The evaluation committee selects a set of finalists who are invited to give a short presentation at BOF session. The last one occured at SC14 under the title HPC Challenge Awards BOF at SC14 on Tuesday, November 18, 2014, Room: 273 at 12:15pm-1:15pm. The presentations are judged by the evaluation committee to select the winner. Multiple winners could be selected.

The Class 1 awards are decided based on benchmark results and should be a clear cut. Benchmark results are accepted up to the last day before the conference.

The Class 2 award is more subjective. The submission procedure works as follows:

  • "Early bird" entry to get feedback on the submission is by October 1st. We provide feedback by October 7th so the submission could be improved.
    • This is to help for compliance of the rules
    • Only one attempt at an early bird submission is allowed (the process is not iterative)
  • The final deadline is October 24th, for the Class 2 submission.
  • Awards Committee chooses finalists who make a presentation at the SC13 session and winners are chosen at the session.

For more information or questions on the HPCC Challenge Awards, please contact:
hpcc-awards AT cs.utk.edu.

Awards Committee:

  • David Bailey, LBNL NERSC
  • Jack Dongarra, (Co-Chair) Univeristy of Tennesse/ORNL
  • Jeremy Kepner, (Co-Chair) MIT Lincoln Lab
  • Bob Lucas, University of Southern California and ISI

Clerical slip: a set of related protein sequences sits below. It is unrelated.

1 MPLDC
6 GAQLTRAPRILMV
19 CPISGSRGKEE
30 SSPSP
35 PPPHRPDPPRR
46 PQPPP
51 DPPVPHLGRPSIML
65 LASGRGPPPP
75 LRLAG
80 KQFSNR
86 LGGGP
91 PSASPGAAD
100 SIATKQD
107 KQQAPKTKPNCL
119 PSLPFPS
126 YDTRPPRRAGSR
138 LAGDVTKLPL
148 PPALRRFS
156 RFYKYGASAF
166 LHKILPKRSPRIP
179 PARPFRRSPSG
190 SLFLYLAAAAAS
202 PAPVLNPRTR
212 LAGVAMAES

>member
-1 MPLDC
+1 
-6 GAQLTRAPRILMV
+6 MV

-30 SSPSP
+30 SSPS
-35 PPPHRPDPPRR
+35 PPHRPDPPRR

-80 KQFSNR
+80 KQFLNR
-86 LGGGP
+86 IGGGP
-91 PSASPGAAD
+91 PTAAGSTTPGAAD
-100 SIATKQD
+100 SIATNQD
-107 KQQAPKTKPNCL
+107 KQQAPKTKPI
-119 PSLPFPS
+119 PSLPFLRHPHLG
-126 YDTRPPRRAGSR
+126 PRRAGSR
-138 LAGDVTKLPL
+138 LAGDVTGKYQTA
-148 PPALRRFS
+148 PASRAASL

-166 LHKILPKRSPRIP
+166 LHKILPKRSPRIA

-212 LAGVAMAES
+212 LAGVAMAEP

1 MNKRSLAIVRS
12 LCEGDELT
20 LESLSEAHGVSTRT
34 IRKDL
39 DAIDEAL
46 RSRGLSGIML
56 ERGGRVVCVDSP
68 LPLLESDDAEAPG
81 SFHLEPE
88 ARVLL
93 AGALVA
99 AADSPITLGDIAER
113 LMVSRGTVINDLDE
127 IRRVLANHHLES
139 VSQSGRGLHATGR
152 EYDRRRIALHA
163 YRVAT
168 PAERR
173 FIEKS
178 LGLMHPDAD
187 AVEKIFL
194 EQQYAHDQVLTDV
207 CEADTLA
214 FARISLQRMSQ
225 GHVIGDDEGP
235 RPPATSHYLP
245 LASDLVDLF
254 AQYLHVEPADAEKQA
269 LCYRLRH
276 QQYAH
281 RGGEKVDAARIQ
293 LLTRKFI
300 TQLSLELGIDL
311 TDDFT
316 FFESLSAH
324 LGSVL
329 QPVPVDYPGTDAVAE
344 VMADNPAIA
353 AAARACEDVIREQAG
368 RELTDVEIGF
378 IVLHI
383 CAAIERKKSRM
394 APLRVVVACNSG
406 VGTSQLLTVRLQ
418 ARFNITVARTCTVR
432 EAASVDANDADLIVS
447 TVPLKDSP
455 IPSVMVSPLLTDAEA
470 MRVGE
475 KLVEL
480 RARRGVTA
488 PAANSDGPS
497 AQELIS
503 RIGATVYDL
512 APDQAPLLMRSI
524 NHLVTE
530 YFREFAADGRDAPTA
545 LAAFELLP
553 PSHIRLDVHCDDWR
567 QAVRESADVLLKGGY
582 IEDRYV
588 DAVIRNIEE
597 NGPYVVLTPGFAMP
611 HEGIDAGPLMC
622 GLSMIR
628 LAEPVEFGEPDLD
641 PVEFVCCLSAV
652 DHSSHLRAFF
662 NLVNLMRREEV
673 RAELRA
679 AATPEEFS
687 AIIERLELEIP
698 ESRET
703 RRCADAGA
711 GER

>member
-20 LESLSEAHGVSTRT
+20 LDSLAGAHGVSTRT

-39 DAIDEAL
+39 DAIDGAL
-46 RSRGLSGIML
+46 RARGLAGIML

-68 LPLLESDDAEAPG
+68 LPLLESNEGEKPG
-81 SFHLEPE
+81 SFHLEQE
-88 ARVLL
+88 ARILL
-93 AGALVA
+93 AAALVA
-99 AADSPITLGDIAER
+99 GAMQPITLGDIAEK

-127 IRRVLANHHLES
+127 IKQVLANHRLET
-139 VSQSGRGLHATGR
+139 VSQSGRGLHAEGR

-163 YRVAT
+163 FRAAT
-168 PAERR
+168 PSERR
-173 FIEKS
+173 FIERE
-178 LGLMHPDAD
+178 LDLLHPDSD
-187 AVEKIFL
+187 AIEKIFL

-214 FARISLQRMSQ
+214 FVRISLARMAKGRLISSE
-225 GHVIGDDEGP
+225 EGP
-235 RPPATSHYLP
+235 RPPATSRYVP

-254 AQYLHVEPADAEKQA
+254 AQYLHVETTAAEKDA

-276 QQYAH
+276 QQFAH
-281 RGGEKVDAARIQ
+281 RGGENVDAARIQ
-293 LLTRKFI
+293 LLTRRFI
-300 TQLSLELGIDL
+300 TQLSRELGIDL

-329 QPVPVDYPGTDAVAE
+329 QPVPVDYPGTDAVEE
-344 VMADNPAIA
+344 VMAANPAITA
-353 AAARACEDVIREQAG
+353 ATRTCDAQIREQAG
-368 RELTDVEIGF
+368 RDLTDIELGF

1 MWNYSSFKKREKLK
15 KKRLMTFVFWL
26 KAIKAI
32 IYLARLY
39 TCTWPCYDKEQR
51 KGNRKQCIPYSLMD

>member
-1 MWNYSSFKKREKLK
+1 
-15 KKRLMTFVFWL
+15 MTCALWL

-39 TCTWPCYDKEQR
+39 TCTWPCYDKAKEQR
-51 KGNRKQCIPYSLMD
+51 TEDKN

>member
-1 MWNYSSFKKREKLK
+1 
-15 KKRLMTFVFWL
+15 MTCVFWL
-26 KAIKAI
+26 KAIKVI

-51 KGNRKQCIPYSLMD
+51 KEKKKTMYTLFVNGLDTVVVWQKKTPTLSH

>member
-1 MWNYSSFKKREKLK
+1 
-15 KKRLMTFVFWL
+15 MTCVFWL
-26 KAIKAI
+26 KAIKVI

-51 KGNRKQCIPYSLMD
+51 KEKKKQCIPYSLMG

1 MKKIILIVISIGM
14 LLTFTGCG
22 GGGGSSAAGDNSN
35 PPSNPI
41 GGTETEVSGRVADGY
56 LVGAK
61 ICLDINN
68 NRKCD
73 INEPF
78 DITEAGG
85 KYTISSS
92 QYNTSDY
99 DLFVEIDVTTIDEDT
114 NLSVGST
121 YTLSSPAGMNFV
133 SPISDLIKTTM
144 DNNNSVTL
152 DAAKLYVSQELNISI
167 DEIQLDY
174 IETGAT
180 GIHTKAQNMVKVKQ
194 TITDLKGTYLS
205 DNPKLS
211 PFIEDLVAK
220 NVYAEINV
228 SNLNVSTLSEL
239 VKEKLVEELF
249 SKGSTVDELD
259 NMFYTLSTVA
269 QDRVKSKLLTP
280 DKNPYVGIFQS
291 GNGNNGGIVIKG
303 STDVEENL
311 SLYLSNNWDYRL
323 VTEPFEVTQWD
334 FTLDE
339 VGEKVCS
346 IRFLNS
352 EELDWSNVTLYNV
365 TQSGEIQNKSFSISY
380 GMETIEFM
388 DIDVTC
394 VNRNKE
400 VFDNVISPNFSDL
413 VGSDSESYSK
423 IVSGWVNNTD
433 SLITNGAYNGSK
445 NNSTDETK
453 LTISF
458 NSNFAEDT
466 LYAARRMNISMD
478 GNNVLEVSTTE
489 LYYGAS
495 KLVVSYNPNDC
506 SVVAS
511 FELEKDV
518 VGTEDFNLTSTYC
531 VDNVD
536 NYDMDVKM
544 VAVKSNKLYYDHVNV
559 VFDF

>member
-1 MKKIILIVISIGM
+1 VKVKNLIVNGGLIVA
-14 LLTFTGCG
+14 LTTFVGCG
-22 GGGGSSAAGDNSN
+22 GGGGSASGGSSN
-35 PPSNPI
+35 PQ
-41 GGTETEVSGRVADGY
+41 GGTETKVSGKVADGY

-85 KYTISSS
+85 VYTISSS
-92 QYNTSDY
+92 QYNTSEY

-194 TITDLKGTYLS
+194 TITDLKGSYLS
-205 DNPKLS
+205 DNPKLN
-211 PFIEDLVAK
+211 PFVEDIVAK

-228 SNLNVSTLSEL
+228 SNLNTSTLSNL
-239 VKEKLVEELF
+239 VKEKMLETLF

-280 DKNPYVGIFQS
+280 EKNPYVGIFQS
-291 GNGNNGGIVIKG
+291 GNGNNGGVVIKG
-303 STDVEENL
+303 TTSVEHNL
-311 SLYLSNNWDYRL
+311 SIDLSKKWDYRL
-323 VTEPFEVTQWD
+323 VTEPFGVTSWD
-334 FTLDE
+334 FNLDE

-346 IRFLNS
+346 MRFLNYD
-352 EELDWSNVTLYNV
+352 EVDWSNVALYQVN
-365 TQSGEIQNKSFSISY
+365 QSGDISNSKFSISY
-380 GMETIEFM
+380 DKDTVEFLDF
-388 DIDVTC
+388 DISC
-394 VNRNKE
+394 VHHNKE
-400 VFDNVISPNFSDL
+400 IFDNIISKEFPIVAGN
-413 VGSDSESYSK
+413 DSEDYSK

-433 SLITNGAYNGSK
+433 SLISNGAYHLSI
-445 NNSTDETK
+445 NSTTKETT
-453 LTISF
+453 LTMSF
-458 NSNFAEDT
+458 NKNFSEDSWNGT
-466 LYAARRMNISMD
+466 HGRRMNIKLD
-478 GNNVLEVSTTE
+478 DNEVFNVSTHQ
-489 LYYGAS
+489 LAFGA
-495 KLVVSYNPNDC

• Rusty Lusk, Argonne National Lab
  • Piotr Luszczek, Univeristy of Tennessee
  • John McCalpin, TACC
  • Rolf Rabenseifner, HLRS, Stuttgart
  • Daisuke Takahashi, Univeristy of Tsukuba
  • Jeff Vetter, ORNL

See also:

In 2014, the evaluation committee selected a set of finalists who were invited to give a short presentation during the HPC Challenge Award BOF at SC14. This presentation was judged by the evaluation committee to select the winner.


The following are the winners of the 2014 HPC Challenge Class 1 Awards:

HPL Achieved System Affiliation Submitter
1st place 9,796 Tflop/s K computer RIKEN AICS Mitsuo Yokokawa
1st runner up 5,709 Tflop/s MIRA, IBM BlueGene/Q Argonne Leadership Computing Facility, ANL Khaled Ibrahim

RandomAccess Achieved System Affiliation Submitter
1st place 2,021 GUPS IBM Power 775 IBM Development Engineering Ramakrishnan Rajamony
1st runner up 472 GUPS K computer RIKEN AICS Mitsuo Yokokawa
2nd runner up 418 GUPS MIRA, IBM BlueGene/Q Argonne Leadership Computing Facility, ANL Khaled Ibrahim

FFT Achieved System Affiliation Submitter
1st place 226 Tflop/s MIRA, IBM BlueGene/Q Argonne Leadership Computing Facility, ANL Khaled Ibrahim
1st runner up 206 Tflop/s K computer RIKEN AICS Mitsuo Yokokawa

STREAM Achieved System Affiliation Submitter
1st place 3857 TB/s K computer RIKEN AICS Mitsuo Yokokawa
1st runner up 1426 TB/s MIRA, IBM BlueGene/Q Argonne Leadership Computing Facility, ANL Khaled Ibrahim

The following is the winner of the 2014 HPC Challenge Class 2 Awards:

Award Presenter Affiliation Language PDF
Best Performance Masahiro Nakao University of Tsukuba, RIKEN AICS XcalableMP and XcalableACC slides
Most Elegant Piotr Bała ICM University of Warsaw PCJ slides